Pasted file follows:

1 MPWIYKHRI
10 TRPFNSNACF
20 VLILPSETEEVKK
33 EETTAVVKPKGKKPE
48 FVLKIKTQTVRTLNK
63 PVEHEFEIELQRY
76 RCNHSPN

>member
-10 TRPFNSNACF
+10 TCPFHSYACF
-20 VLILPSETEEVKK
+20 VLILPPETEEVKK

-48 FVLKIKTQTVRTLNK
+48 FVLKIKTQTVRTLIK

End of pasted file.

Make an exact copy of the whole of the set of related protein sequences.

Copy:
1 MPWIYKHRI
10 TRPFNSNACF
20 VLILPSETEEVKK
33 EETTAVVKPKGKKPE
48 FVLKIKTQTVRTLNK
63 PVEHEFEIELQRY
76 RCNHSPN

>member
-10 TRPFNSNACF
+10 TCPFHSYACF
-20 VLILPSETEEVKK
+20 VLILPPETEEVKK

-48 FVLKIKTQTVRTLNK
+48 FVLKIKTQTVRTLIK